ANTHRBIO 166 - First Year Seminar: Searching for Human Origins
Section: 001
Term: FA 2017
Subject: Anthropology, Biological (ANTHRBIO)
Department: LSA Anthropology
Credits:
3
Requirements & Distribution:
BS, NS
Other:
FYSem
Waitlist Capacity:
unlimited
Advisory Prerequisites:
Enrollment restricted to first-year students, including those with sophomore standing.
BS:
This course counts toward the 60 credits of math/science required for a Bachelor of Science degree.
Repeatability:
May not be repeated for credit.
Primary Instructor:

Understanding our origin has long been an agenda of philosophers, theologians, anatomists, and naturalists, and early theories generated were rooted primarily in conceptual frameworks. Speculation was the dominant theme of these narratives. The discovery and systematic study of human fossils is a recent phenomenon and the wealth of fossil data that has been collected, especially during the last 40 years has revolutionized our perspectives of our origins and the processes involved in the evolution of the human lineage. While major questions have been answered, many still remain, and contemporary scientific explanations continue to be influenced by preconceptions and traditional views.

In this course, we will examine how the fossil record has reshaped our understanding of our evolution during the last 6 million years, philosophical, theoretical and analytical dimensions of these scientific inquiries, and major controversies which have been played out in interpretations of the data collected primarily from the East and South African fossil records.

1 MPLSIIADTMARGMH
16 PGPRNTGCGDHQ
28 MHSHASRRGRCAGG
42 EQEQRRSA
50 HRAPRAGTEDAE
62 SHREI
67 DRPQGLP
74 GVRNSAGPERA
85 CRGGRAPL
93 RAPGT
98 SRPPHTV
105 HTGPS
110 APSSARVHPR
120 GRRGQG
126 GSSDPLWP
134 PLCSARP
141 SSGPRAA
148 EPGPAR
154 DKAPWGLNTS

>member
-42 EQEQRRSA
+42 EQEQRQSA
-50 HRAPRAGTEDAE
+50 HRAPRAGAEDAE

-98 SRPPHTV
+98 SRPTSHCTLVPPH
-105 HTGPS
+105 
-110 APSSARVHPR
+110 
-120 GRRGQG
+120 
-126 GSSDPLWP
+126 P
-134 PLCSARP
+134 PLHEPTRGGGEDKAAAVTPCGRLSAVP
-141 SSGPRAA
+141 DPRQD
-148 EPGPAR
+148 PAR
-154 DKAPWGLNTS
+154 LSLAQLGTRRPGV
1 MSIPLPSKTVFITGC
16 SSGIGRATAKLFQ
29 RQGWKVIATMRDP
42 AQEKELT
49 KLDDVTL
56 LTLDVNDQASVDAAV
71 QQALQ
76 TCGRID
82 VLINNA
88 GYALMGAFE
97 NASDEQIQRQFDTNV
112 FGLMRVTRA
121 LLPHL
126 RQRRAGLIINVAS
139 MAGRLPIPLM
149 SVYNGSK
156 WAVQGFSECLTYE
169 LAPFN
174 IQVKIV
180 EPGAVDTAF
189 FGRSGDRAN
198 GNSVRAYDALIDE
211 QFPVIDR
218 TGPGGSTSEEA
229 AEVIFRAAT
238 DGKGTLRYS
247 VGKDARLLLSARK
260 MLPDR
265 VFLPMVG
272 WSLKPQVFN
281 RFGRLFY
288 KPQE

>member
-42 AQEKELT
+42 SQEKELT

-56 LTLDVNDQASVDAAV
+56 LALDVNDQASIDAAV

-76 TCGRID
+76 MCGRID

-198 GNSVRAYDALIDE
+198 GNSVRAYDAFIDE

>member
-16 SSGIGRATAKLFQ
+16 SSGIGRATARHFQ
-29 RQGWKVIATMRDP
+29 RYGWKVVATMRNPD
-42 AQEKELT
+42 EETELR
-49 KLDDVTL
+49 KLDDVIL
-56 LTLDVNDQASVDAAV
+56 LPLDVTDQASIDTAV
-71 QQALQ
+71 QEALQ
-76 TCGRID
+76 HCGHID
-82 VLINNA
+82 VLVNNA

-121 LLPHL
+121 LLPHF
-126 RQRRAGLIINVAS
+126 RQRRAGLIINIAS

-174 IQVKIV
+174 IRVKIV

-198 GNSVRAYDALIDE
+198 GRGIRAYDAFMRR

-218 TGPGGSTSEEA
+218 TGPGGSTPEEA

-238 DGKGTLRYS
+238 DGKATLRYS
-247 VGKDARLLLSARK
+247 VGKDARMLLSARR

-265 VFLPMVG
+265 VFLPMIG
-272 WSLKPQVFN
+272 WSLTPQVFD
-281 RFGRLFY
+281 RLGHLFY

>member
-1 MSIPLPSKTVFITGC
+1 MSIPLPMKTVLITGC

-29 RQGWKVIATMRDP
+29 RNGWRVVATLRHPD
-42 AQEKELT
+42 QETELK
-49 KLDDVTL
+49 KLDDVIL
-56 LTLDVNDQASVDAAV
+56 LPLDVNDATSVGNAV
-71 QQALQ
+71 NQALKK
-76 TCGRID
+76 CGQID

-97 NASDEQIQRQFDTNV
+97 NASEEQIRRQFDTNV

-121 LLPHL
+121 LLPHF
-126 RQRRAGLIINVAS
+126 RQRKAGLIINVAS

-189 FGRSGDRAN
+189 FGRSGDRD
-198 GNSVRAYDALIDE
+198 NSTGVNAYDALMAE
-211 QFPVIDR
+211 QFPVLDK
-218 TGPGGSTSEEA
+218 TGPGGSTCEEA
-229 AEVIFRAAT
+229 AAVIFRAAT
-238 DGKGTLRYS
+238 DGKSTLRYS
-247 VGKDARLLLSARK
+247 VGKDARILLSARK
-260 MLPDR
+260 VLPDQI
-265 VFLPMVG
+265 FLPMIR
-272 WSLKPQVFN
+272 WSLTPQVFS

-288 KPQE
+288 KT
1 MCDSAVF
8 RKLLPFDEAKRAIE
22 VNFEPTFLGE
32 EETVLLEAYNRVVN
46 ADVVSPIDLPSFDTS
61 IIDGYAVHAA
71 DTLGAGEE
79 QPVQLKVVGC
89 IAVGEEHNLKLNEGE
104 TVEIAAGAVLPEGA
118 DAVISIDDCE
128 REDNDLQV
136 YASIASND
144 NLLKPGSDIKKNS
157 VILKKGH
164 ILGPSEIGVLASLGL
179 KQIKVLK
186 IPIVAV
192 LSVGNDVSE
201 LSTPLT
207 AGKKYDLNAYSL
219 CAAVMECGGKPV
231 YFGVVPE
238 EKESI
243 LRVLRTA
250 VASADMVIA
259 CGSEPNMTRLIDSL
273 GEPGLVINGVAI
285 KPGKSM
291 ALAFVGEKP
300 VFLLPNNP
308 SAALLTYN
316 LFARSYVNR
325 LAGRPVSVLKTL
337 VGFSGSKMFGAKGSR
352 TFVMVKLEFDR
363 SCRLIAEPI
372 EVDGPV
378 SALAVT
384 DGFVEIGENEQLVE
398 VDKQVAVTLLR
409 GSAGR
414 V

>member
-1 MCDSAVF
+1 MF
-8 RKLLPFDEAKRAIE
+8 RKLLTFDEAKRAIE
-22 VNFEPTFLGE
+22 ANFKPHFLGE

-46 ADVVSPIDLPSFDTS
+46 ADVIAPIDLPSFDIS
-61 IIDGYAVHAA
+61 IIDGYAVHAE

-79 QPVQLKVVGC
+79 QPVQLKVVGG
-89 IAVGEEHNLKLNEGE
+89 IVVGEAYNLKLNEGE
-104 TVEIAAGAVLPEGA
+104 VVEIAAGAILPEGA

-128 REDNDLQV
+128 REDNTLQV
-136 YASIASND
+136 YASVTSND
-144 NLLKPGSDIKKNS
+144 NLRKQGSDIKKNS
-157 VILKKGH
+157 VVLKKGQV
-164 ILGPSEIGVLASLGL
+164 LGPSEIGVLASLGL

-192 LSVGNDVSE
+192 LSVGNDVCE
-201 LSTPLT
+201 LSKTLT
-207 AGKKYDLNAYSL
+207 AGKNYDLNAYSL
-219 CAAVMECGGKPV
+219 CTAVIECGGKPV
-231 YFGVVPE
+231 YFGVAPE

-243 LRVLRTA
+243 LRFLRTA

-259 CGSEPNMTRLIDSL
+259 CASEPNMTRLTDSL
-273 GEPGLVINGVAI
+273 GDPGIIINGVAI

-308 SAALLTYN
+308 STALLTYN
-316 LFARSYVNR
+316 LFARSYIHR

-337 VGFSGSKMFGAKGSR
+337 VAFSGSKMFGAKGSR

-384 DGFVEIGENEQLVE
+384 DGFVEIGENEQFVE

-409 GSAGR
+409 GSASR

This course

  • Combines reading material and discussions that traverse many disciplines within the natural sciences.
  • Provides a comprehensive introductory examination of eclectic topics that relate to biological anthropology, psychology, evolutionary theory, and paleontology utilizing a rigorous scientific approach.
  • emphasizes critical evaluation of observations, experiments, formation of testable hypotheses about natural phenomena related to human origins, and testing of those hypotheses.
  • Focus on assessments of the fossil record utilizing inferences based on detailed analysis of modern human (and non-human primate) physiology, cognition, and morphology.

Course Requirements:

  • Students will read approximately 6-7 popular scientific books during the semester
  • Each week the students will submit 3 substantial questions on the weeks readings
  • Ten (2-3 page) synopses based on the books/class discussions
  • One (6-10 page) research paper due at the end of the semester
  • Leading one class discussion
  • Completion of two (in class) lab exercises
  • Contributing to weekly seminar discussions

Intended Audience:

First year students.

Class Format:

Twice weekly meetings for 1.5 hours in seminar format.

ANTHRBIO 166 - First Year Seminar: Searching for Human Origins
Schedule Listing
001 (SEM)
P
30525
Open
1
2Y1
-
MW 11:30AM - 1:00PM
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